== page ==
One truth I’ve discovered: Every child needs a village… and every mom needs a tribe.
We all know the age old adage “It takes a village to raise a child,” but seldom do we engage in conversations that focus on the importance of surrounding moms with that same village support. As an aunt, godmother and former teacher, I’ve always seen myself as part of the “village” of children. However, it wasn’t until I became a mom that I realized how isolating motherhood can feel when you aren’t surrounded by friends and loved ones who are intentional about showing up for you as you rediscover your identity as a mother.
During my initial foray into motherhood, I was a fairly new transplant here in the cities, without a solid village of friends or family to lean on. In search of building my own community of #momfriends, I frequented spaces like story time at the library (which my daughter and I both loved before the pandemic stole it away) and different events for moms and kiddos happening around the metro. As great of a solution these activities seemed to be, there were times that I left feeling even more ostracized and isolated. Where was the diversity? Where were other people of color?
Going back to earlier this year, there’s no need to recap all that has happened in our nook of the world since the murder of George Floyd, or even the racially charged atmosphere that’s ensued since. But one result that I do believe is necessary and essential to bring up is the importance of continual candid conversations in order to truly shift the nature of our culture, state, and even country for better. So many of us are trying to figure out how to effect change in meaningful and authentic ways, and it’s so important to understand that often, change is an inside job. Essentially, how we operate within our own bubbles has a huge impact on the world around us.
This topic is actually something I’ve never discussed publicly before, most likely because of how personal and impactful it was to me during my early days of motherhood. But I’ve decided to be courageous in starting the conversation because my experiences are important – and not exclusive to me.
For so long, each time I attended a motherhood meetup, story time, or fitness event geared towards moms, I was almost ALWAYS the only mom of color. Of course over the years, I learned to push past the confusion of not seeing anyone like me (and the stares when I entered as though I wasn’t welcome) and I’ve been able to make great connections with some incredible moms. However, there were many times I couldn’t help to think…do I even belong here? And while I completely understand the demographic makeup of our state, it’s still such a jarring experience to almost NEVER encounter diversity when I link up with other mommies!
In a recent article, writer Michelle Silverthorn talks about how we are still racially segregated as a nation – even now. I found it so poignant to learn from her that 75% percent of white Americans do not have a single non-white friend. Michelle’s approach to redefining our mom tribes was simple yet profound. When well-meaning White Moms reach out to her for advice on how to teach their children about race, she encourages them to first examine what is happening within their own lives. It’s that simple.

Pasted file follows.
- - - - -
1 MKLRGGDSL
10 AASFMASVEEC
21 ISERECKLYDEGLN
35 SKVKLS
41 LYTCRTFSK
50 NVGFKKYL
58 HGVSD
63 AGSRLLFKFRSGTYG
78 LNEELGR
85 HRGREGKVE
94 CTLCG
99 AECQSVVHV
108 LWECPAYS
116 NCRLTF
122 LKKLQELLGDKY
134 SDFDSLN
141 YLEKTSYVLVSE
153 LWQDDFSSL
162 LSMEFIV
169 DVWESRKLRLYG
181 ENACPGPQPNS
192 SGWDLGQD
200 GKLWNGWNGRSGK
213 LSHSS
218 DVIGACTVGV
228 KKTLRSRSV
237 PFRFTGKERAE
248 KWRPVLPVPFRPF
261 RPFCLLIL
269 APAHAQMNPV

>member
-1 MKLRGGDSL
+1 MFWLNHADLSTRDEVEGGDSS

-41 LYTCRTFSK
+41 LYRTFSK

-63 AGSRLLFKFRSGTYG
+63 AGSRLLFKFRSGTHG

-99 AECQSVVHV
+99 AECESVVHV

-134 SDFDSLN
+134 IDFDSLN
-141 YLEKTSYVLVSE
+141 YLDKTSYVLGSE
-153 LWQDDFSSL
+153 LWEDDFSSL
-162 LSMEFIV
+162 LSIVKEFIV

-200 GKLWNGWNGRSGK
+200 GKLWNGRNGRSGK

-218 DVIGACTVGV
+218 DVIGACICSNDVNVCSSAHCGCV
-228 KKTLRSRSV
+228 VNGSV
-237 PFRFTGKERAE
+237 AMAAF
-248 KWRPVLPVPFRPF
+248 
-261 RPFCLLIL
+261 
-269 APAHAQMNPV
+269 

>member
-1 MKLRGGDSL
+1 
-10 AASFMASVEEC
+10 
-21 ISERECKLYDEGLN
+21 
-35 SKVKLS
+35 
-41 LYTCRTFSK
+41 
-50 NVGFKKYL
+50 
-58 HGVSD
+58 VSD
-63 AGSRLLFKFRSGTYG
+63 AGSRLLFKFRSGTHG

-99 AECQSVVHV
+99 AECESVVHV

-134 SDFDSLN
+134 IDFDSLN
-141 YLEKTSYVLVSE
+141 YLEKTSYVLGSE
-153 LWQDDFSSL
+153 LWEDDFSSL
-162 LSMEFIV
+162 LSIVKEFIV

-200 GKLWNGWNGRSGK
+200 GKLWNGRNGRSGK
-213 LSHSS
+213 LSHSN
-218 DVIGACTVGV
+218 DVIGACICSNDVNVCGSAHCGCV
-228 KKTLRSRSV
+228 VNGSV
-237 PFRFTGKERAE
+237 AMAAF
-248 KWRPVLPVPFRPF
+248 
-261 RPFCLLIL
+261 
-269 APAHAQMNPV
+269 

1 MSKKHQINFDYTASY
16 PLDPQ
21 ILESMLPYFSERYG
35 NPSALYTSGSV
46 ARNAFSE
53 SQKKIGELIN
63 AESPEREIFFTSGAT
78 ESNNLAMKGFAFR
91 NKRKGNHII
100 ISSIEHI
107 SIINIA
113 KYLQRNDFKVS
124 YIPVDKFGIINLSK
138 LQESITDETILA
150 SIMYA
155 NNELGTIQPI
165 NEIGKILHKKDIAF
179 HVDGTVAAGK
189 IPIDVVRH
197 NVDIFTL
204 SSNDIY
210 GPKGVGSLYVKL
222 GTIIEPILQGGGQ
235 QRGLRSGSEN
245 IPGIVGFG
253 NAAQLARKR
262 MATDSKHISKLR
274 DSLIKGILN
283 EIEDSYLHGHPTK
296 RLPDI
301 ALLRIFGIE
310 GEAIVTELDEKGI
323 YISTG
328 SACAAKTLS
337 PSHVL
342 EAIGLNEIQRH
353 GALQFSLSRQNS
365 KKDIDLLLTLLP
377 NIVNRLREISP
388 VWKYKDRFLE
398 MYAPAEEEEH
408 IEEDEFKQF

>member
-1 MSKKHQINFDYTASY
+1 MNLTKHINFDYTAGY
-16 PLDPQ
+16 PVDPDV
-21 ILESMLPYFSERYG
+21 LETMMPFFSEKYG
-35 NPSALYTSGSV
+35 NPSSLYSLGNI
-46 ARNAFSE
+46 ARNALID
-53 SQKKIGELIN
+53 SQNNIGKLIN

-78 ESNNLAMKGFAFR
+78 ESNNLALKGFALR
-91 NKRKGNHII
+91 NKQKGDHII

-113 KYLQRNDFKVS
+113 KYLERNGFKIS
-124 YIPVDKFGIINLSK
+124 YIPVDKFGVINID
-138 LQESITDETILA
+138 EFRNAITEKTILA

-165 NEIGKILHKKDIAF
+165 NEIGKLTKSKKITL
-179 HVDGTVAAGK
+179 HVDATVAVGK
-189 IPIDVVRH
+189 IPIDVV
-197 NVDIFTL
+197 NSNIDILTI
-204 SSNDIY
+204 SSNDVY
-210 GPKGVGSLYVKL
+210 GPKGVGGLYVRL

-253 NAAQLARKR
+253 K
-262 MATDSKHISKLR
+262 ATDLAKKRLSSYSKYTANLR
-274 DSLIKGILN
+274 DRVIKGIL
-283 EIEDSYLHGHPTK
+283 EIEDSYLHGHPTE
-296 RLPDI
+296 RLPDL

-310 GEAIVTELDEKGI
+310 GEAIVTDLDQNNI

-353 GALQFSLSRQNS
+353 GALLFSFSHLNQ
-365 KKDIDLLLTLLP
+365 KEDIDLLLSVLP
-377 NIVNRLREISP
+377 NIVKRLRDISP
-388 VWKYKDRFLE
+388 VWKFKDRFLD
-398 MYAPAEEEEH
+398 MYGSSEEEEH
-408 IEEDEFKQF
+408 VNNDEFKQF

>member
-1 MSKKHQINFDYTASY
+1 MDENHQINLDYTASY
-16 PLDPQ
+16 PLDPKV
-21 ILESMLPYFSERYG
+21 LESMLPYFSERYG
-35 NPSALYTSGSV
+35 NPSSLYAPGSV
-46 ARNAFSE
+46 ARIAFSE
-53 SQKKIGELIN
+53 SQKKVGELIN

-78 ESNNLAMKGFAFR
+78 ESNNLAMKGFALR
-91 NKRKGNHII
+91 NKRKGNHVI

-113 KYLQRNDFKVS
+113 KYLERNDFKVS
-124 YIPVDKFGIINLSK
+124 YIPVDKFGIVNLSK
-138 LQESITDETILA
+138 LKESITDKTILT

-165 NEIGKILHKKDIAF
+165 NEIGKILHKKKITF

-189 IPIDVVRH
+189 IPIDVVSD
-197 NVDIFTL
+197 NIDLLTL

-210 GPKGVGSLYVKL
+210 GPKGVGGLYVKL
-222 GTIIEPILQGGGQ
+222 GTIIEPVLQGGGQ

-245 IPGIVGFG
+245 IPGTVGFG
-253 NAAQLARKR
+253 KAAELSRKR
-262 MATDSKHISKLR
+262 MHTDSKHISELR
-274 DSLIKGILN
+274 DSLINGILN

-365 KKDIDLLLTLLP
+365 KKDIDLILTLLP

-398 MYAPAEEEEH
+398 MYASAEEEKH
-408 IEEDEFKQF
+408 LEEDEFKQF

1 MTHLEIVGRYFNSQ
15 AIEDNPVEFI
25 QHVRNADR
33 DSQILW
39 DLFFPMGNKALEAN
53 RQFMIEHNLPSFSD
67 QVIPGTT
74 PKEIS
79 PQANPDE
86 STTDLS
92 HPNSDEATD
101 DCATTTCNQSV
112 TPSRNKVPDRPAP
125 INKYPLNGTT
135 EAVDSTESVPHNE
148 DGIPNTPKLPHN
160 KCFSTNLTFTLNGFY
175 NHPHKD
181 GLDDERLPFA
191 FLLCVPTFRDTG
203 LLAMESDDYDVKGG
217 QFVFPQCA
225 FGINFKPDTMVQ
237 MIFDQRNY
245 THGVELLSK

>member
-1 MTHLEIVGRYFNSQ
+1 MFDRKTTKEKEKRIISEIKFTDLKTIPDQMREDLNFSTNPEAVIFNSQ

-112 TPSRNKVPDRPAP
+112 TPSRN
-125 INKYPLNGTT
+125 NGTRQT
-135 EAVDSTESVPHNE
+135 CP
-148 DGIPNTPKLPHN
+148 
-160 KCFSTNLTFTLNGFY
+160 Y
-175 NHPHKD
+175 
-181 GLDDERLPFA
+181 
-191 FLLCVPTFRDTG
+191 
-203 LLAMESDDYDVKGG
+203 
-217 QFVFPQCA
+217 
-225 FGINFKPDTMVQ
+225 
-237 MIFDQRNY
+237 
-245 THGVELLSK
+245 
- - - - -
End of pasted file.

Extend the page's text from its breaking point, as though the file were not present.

She also included lots of great tips and self-reflection questions for moms who have recognized a need for change and are ready to do the work. (In fact, I highly encourage a quick read as it only takes about three minutes!) But even if you don’t, I encourage you to reflect on the mommy spaces you frequent – before quarantine that is, lol – and compare your experience to mine. It’s an important first step.
Some questions to ask yourself as you consider your mom tribe interactions:
- Is it easy for you to strike up a conversation with another mom?
- Or, is it common for another mom to initiate conversation with you?
- Did you feel welcome? (Or did you feel judged or “othered”?)
If you answered “no” to any of those questions, I hold space for you, and I see you. If you were able to answer affirmatively to them, think about how great that feels! But now, try to imagine how challenging it would be if you weren’t comfortable in those spaces.
Reflecting on my experience in Mommy and Me spaces, I realize that maybe I’ve never discussed my own discomfort publicly because it felt embarrassing to care about feeling so unaccepted as an adult. However, I’ve come to realize there’s nothing shameful about wanting to be a part of a community, wanting to connect, and to feel valued. We ALL want a tribe to call our own!
Moms are so much better when we build authentic relationships as we navigate this crazy, special role of mom! I have been so fortunate to open up my mommy world to other mamas who look like, live like, talk like me AND those who don’t; and I’ve been blessed by the friendships of them all. I encourage you to think of ways to do the same!
So as we begin to reimagine our worlds in order to cultivate a better space for our children, why not start here? Motherhood is our power. Let’s use our power for collective good. The change starts with us!